In the seventeenth and eighteenth centuries, the London coffeehouse and the Parisian salon functioned as what Jürgen Habermas has identified as the public sphere: a place for social interaction outside the private sphere (the home) and the sphere of public authority (the state/court). Although there were many other public sphere institutions—in the form of clubs, theaters, Masonic lodges and the like—coffeehouses were the most important public sphere institutions in London and the same was true for the salons of Paris. Three key characteristics were shared by the coffeehouses and salons as public sphere institutions: sociability, equality and communication. Within the realm of the coffeehouse and salon, a heterogeneous group of people came together to engage in rational debate without regard to rank. Although they shared these three public sphere characteristics, coffeehouses and salons had two important differences. The first is that women were not participants in coffeehouse life, whereas they were the creators and leaders of the salon. Second, coffeehouses were public businesses, open to any man who could afford the penny for coffee. Salons, meanwhile, were firmly in the hands of the salonnières (hostesses), who had the power to choose the guests and deny entry to whomever they saw fit. Through a comparative study of the coffeehouses and salons a better understanding of the public sphere in general and these two institutions in particular can be gained.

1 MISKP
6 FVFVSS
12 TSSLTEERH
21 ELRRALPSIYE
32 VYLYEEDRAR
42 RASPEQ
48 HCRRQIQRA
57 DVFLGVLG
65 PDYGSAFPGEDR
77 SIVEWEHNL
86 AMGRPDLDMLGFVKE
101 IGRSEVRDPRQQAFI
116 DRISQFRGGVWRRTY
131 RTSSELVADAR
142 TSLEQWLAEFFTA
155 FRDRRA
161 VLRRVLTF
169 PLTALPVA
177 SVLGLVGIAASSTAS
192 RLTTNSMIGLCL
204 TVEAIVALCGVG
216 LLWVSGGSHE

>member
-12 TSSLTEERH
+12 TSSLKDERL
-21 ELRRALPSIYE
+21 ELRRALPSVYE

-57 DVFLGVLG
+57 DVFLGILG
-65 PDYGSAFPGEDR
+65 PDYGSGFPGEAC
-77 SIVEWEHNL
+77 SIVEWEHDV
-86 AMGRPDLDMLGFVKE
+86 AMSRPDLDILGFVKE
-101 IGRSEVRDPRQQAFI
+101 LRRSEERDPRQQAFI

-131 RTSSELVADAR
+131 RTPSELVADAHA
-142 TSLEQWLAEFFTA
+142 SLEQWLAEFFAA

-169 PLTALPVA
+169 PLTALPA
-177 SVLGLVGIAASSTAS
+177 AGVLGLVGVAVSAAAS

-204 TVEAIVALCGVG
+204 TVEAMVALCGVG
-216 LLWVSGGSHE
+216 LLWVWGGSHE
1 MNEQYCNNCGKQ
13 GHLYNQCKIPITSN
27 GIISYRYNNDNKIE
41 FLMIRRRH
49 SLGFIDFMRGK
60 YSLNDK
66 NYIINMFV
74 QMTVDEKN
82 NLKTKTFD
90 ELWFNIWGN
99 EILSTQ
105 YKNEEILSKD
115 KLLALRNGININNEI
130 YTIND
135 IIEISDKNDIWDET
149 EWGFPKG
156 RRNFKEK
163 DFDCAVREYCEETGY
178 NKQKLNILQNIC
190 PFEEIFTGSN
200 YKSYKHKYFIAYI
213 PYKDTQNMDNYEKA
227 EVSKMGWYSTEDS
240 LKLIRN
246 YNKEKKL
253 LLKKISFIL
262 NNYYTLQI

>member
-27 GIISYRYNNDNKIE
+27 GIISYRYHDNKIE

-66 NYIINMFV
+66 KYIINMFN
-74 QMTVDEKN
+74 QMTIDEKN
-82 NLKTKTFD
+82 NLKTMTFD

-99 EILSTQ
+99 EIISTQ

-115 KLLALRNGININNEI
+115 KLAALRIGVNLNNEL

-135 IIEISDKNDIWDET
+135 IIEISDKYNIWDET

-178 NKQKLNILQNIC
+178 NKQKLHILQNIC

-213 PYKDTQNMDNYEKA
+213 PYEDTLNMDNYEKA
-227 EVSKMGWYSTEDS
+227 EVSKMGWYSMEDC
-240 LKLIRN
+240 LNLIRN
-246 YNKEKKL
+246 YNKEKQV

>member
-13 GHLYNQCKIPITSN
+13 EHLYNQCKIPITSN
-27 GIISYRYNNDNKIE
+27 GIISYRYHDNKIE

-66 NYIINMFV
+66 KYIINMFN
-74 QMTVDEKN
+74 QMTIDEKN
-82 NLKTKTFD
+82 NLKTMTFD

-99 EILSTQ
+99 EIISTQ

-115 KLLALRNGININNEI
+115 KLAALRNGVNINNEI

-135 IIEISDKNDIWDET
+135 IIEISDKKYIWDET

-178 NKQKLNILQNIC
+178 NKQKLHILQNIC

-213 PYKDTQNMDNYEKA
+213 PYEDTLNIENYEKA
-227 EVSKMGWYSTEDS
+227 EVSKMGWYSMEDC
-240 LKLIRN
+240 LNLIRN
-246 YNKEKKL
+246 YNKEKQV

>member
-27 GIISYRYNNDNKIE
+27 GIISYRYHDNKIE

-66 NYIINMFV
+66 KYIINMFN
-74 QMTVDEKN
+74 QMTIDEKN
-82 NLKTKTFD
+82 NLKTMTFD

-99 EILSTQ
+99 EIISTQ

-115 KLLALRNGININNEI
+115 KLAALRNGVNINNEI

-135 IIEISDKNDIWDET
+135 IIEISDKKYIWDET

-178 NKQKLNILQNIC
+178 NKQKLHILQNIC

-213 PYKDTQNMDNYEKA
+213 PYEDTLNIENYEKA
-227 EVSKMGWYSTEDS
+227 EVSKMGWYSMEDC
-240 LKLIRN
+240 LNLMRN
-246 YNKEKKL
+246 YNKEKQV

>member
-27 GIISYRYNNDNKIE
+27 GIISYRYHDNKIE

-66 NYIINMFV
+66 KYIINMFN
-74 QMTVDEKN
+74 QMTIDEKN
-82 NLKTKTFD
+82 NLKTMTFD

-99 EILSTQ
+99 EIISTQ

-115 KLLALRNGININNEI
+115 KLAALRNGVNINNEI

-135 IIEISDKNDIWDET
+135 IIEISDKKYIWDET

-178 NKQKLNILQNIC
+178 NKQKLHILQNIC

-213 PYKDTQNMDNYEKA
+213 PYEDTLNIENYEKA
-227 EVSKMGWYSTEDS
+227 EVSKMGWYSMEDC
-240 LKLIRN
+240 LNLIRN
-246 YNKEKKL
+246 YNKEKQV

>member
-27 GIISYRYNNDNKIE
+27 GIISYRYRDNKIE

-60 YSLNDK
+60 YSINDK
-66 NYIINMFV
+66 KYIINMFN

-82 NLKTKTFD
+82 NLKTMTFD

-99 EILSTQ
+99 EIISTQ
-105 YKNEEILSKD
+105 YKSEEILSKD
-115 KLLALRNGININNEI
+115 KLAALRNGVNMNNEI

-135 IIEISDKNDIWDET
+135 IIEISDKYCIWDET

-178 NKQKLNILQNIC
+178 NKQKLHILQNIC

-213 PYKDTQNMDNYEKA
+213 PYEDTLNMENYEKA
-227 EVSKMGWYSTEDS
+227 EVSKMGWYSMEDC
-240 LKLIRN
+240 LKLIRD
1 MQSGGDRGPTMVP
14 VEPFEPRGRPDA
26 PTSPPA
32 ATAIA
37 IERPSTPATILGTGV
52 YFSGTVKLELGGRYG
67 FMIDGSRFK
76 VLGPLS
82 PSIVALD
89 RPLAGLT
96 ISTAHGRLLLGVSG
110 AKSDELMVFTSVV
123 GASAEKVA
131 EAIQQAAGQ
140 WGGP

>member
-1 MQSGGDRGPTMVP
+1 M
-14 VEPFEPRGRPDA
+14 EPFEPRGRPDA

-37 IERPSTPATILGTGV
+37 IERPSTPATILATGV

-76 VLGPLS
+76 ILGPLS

"Shaping the Public Sphere: English Coffeehouses and French Salons and the Age of the Enlightenment,"
Colgate Academic Review: Vol. 3
, Article 7.
Available at: http://commons.colgate.edu/car/vol3/iss1/7